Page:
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Pike Doubble Troubble IPA brewed by Pike Pub & Brewery

Pike Doubble Troubble IPA brewed by Pike Pub & Brewery - Seattle, Washington

Originally brewed as a collaborative effort for the inaugural Seattle Beer Week, Pike Brewing’s Doubble Troubble DIPA is the beer that launched one of the best beer events in the country. This imperial IPA is hopped with Yakima Valley Columbus, Centennial, Chinook and Cascade hops and then dry hopped with Washington Amarillo and Palisades. It has 80 IBUs and an ABV of 8 percent.

Pike Doubble Troubble DIPA brewed by Pike Pub & Brewery - Seattle, Washington


Beer Review from Beer Advocate
Pike’s Double IPA has a thick, cream-colored head, an opaque, brilliant, orange appearance, lots of bubble streams (etched tasting glass), and pretty good amount of lacing left behind. The aroma is of bread crust, indistinguishable citrus (maybe, Japanese plums), and some slightly turned fruit. Taste is of bread crust, baked white bread dough, bitter and oily hops, some weird citrus, and alcohol (which is mostly masked). Mouthfeel is medium to heavy, and Pike’s Double IPA finishes mostly dry, rather harsh, and has a sipping drinkability. This is a very deceptive beer- it starts out mild and pleasant and then bangs one in the head with it’s harshness and bitterness. Really interesting, and I love it!

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The History of Charles and Rose Ann Finkel and Pike Brewing
Charles and Rose Ann Finkel founded an importing company, in part "according to Charles" to satisfy their taste for authentic beers. At the time, the United States had 40 breweries, only one made beer according to the Rheinheitsgebot, the world's oldest food purity law. With an idea of marketing different tastes in beer, like different tastes in wine, Charles visited more than a dozen independent American breweries seeking marketing and distribution arrangements. He discovered that most small breweries copied the big ones brewing with corn syrup and rice filler (adjunct) chemicals and additives. Charles decided to market beers of his own design using other people’s breweries.

   PikeMenu.jpg (350×250)The women at Pike Brewery

Frustrated by the lack of great American beers, Charles and Rose Ann set a goal of marketing great beers of each of the classic brewing styles and educating the American beer drinker about them. To do so quickly, the only choice was to concentrate on classics from Europe. The same year, the Finkel’s discovered Michael Jackson's seminal World Guide to Beer first published in 1978. Inspired and informed, Charles and Rose Ann became the exclusive agent for some of Europe's finest independent brewers including Ayinger, Lindemans, Melbourn Bros, Orval, Pinkus, Samuel Smith and Traquair House. Their's was the first company to offer a range of Belgian beers; to work with British brewers to create long forgotten styles like Oatmeal Stout, Porter, Imperial Stout and Scotch Ale; and to repackage classic Bavarian dopplebock under a private label that eventually became the Ayinger Brewery's world-wide brand. They introduced many people including many early craft brewers, to the glories of great beers.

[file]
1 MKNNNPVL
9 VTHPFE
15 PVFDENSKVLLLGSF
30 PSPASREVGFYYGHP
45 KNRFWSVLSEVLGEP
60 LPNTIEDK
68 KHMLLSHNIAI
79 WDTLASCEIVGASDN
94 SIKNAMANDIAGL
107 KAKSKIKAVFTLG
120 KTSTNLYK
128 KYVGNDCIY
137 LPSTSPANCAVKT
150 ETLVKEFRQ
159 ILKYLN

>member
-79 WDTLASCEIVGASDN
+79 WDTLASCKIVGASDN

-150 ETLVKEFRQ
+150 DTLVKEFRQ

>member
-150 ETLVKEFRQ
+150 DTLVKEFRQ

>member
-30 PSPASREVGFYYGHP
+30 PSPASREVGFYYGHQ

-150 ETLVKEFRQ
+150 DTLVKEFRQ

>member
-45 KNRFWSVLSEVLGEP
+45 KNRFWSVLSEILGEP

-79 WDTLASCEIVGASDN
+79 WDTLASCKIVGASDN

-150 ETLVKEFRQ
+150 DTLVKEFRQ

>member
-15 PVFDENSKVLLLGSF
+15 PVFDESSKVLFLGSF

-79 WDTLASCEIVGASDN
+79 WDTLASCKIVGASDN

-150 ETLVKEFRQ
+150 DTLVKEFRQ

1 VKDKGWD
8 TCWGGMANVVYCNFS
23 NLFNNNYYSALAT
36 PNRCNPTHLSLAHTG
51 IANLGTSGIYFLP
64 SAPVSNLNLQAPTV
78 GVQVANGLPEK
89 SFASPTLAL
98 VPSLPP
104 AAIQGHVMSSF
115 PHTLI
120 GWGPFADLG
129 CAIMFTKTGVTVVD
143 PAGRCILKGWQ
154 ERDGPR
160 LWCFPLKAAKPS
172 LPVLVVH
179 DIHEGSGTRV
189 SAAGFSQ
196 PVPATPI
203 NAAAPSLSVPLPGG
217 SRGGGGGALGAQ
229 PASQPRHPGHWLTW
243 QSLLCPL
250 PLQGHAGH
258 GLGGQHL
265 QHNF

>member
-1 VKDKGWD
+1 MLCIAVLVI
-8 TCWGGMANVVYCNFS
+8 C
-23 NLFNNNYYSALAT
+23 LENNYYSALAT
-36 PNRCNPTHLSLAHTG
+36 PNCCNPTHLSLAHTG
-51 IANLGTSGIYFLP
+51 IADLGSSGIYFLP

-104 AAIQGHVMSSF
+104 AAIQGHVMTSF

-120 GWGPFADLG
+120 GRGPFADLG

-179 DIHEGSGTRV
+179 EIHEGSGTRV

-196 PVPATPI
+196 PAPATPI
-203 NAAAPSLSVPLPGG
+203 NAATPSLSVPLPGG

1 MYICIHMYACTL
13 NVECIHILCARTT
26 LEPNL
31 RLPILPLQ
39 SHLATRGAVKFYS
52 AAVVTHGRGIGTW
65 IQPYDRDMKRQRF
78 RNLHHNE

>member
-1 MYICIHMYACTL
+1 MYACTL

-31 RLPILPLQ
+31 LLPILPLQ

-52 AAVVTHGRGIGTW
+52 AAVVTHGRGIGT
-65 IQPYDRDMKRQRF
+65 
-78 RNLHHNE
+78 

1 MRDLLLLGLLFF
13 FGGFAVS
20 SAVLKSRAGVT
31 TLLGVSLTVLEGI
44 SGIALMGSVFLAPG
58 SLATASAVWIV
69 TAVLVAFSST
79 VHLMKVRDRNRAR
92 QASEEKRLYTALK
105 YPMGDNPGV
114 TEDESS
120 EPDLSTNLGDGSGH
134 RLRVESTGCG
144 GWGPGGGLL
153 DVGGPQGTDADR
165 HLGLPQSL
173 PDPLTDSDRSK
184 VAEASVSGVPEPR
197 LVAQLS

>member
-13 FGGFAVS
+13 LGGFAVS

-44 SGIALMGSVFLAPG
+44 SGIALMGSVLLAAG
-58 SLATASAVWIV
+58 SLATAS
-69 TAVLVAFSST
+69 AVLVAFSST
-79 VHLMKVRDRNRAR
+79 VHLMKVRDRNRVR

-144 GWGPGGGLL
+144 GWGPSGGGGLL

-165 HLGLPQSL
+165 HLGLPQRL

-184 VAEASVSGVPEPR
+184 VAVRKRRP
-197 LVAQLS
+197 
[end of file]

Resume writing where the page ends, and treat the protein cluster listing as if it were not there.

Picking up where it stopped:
The Finkels talked of creating their own brewery for years. Working with the world's greatest brewers was inspiring. So, in 1989, wanting a location in the famous Pike Place Farmers Market, they convinced John Farias, the owner of Liberty Malt Supply Company, to sell them the business with the idea of creating a microbrewery as a way to show home brewers how beer is brewed. Liberty, founded in 1921, was originally upstairs in the main section of the market, but had moved to the LaSalle Hotel Building after the space had been vacated by a small winery.

The Finkels opened The Pike Place Brewery in the Pike Place Public Market. Well, not exactly "in" the market, but “under" the market in the La Salle Hotel at 1432 Western Avenue. It was one of the country’s smallest breweries with the tallest smoke stack. A four barrel copper kettle was custom made by Seattle's Alaska Copper and Bass Company and though tiny, the brewery was state of the art. From the beginning the goal was to brew world class ale to accompany great food. The Finkels wanted the beers of Pike to be the equal or better, and in better condition than any that they represented from Europe. Charles and Rose Ann favored beers that went well with food, especially the classic British brewing styles like Ales, Porters, Stouts, Scotch Ales and Barley Wines. There was great anticipation among the Seattle brewing community as a little red and white tile brewery in the lobby of a former bawdy house took shape. Articles appeared in newspapers and posters announcing the brewery opening and inviting friends and beer lovers to participate in the "World's Shortest Non-Motorized Uphill Parade", from the brewery to Cutter’s Bay House at the corner of Pike Place and Western Avenue were distributed to local pubs and retailers.



Starting a Craft Brewery - Brewers Library

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